News, views and commentary from the telecoms sector across emerging markets and developing countries worldwide

Monday, 16 February 2009

How rural users gain from connectivity in emerging markets

The theme to which I have really warmed in the last few days is that of how telecoms and Internet services are improving the lives of poor people in developing countries, especially those who live away from major towns and cities. I have tried to examine how this kind of humanitarian objective can be reconciled with for-profit telecoms sector businesses seeing a solid return on their investments and thereby building shareholder value.

My most recent post, for example, mentioned Village Phone projects in Bangladesh, Indonesia and those involving subsidiaries of MTN in Uganda and Rwanda. This did include a video clip about the Village Phone initiative in Uganda, but I am conscious that I have otherwise been a bit vague about precisely how access to services makes a positive impact on the economies and social conditions of rural communities in emerging markets. In the following clip, which relates to the Rwanda project, we see how a small business works more efficiently by gaining the facility to order materials online rather than having someone travel to make a purchase. The same business has also gained from being able to access international markets for its products.

As well as showing us the benefits for users of services, we also hear echoes of a point discussed here. In the clip, MTN Rwanda CEO Themba Khumalo says: "we are creating a base of potential customers into the future. Not the very far future. The near future." This chimes neatly with the 2005 quote from Neil Gough of Vodafone which I dug up for Saturday's entry: "all of these results were achieved through enterprise rather than aid. A clear success story in commercial terms but one that also had a profound impact on the development of the economy and society."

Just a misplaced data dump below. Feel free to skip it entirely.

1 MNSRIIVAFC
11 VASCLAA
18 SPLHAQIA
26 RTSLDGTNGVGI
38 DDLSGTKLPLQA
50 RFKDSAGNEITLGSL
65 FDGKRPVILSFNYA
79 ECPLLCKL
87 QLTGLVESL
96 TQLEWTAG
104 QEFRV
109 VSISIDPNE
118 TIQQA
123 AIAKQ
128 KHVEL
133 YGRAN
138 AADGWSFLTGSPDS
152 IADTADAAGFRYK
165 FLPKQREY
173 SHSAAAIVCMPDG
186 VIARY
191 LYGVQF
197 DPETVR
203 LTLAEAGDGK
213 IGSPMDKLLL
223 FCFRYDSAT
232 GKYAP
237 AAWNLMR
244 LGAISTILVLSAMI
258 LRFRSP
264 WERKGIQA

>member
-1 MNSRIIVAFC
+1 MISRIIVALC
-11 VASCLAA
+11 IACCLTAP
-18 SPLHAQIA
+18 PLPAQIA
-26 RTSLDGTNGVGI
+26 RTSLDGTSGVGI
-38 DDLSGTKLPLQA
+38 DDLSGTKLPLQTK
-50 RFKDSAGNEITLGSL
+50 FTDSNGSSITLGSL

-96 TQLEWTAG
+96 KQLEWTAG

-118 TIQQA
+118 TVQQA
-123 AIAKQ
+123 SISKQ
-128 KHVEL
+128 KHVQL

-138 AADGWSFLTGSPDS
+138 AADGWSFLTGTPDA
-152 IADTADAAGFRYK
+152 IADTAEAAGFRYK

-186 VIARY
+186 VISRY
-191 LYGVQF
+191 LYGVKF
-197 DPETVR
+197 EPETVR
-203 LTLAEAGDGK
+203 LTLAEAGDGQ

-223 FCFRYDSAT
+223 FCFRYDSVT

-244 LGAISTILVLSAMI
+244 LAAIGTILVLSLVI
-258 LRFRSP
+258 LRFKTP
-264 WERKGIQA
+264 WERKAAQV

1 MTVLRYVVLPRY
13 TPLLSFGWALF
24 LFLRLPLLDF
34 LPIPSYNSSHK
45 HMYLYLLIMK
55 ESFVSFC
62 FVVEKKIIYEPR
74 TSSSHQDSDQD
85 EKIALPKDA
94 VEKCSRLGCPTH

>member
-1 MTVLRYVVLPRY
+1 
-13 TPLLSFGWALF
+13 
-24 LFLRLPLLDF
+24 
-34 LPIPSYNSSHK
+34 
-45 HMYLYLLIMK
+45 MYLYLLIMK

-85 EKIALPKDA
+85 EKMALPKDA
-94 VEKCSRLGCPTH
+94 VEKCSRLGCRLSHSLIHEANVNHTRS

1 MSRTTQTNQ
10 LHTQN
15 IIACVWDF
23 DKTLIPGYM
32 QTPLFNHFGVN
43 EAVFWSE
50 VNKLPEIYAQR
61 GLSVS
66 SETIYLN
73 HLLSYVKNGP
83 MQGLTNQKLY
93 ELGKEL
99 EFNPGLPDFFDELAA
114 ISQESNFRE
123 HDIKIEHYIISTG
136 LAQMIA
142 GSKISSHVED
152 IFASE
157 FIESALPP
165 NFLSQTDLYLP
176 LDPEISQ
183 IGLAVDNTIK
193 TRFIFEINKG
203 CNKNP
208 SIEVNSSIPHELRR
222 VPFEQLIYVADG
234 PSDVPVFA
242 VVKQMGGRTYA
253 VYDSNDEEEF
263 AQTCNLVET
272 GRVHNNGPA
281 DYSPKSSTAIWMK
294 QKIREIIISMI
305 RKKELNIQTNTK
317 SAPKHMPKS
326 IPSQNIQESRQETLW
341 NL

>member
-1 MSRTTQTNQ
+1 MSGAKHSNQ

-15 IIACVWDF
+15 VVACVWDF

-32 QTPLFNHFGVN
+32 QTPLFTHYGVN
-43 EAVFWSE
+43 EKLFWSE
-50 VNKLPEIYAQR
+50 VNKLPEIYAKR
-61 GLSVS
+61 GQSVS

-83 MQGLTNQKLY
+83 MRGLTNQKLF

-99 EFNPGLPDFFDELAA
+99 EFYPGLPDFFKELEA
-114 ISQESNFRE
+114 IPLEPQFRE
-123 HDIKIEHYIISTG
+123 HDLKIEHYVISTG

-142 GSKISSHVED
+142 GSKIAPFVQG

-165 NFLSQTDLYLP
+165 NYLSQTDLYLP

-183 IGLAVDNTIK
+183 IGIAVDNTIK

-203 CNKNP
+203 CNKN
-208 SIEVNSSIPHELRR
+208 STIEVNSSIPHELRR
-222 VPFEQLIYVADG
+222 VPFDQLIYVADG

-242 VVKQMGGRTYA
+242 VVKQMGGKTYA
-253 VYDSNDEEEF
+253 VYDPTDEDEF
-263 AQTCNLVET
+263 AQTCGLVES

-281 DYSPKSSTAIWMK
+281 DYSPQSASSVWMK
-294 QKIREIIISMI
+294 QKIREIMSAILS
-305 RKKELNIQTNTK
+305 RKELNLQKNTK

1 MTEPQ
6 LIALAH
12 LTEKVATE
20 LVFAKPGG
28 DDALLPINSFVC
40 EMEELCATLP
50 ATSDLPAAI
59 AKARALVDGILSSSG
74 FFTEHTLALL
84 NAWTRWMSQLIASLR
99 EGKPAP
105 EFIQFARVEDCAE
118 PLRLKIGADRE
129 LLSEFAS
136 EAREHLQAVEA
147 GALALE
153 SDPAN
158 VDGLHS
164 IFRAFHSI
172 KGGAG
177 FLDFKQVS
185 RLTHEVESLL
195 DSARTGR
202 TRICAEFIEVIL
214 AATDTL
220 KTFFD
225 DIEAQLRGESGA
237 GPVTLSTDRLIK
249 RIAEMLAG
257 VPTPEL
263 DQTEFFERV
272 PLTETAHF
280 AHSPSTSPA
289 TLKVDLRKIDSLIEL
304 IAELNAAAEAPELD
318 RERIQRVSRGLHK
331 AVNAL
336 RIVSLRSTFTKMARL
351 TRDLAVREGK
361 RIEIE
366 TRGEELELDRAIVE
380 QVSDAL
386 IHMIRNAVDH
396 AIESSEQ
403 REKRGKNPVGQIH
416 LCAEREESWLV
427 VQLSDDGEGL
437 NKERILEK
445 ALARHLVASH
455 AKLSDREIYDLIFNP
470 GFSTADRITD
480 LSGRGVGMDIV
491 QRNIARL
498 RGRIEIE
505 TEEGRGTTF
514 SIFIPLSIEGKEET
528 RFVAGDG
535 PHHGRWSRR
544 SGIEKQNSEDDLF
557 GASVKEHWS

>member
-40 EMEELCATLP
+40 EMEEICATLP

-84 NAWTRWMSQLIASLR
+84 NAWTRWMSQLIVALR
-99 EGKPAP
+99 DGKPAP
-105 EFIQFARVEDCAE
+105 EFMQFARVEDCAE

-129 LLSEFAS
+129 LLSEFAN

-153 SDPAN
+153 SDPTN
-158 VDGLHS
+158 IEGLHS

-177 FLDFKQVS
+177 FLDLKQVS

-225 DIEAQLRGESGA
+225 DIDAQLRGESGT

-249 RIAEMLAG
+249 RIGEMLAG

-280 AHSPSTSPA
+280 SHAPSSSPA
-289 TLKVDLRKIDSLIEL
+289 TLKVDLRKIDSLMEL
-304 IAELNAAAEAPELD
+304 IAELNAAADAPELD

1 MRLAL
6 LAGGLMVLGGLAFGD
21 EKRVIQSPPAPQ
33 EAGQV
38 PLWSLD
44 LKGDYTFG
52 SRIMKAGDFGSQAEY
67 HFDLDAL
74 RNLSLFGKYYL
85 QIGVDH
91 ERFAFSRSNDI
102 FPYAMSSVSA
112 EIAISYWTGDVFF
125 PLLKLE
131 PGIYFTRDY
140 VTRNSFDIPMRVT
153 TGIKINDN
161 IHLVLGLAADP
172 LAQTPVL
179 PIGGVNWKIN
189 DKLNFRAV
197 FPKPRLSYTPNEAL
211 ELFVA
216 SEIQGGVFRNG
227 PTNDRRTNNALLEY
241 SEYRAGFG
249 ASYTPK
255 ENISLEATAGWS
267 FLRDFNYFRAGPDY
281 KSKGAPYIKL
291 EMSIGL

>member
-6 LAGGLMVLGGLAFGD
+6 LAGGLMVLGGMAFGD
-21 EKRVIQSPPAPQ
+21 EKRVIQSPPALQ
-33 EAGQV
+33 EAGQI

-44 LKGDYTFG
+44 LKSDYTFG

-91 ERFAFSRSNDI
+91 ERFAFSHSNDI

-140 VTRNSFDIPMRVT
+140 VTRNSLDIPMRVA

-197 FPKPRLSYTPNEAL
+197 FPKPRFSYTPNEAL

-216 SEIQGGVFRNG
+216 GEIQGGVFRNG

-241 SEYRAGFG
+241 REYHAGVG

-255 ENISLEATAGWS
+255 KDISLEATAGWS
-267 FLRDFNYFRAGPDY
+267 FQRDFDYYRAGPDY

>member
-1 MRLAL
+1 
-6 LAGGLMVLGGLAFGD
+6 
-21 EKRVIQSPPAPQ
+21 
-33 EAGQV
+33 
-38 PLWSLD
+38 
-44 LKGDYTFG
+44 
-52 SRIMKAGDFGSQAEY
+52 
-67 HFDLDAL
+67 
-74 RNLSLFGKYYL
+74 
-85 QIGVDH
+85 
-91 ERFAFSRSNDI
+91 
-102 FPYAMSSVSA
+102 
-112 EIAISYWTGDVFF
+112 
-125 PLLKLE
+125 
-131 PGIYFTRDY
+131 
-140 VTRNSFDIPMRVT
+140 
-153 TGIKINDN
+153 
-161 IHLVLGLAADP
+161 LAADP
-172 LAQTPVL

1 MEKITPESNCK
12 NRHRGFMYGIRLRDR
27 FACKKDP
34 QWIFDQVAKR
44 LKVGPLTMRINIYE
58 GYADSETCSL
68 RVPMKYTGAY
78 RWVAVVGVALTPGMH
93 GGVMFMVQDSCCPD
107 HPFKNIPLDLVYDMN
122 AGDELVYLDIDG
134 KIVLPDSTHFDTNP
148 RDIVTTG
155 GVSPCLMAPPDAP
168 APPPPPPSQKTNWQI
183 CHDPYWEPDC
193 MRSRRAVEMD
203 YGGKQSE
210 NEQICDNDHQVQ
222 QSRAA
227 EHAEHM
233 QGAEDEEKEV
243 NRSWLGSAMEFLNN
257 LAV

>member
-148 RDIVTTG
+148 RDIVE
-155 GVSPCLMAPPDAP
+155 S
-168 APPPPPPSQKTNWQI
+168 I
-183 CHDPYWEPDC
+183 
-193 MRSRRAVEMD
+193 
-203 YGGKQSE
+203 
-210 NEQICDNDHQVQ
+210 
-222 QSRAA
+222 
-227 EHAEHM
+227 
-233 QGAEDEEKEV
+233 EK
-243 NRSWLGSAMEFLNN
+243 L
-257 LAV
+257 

This is taken from the Autumn 2008 edition of Ericsson 's online magazine 'Telecom Report' and is part of a longer video article on Corporate Social Responsibility. In my last post, I looked at the enthusiasm of Ericsson's rival Nokia Siemens Siemens Networks for work of this kind, quoting the company's Head of New Growth Markets, Rauno Granath who is adamant that "there is still a lot of pure business sense for operators to reach the rural areas." With that in mind, I do wonder why the presenter of Ericsson's video magazine saw the need to round up the item by asking whether the case of the basket weavers of Rwanda is "a marketing ploy or sincere commitment", particularly because it's not immediately clear whose possible 'marketing ploy' he is referring to. Does he mean a marketing ploy on the part of MTN? It is hard to tell, not least because I am not sure who commissioned and produced the film from Rwanda. MTN? Ericsson? Some third party? Whatever the story, I feel sure that Ericsson would not want the remark to suggest any cynicism on their company's part regarding the idea of bringing communications services to poor people in rural areas in the developing world - not least because in late 2007, the Swedish vendor announced its own partnership with the United Nations and The Earth Institute to provide connectivity to African villages through the same Millennium Villages project mentioned in the Rwanda clip.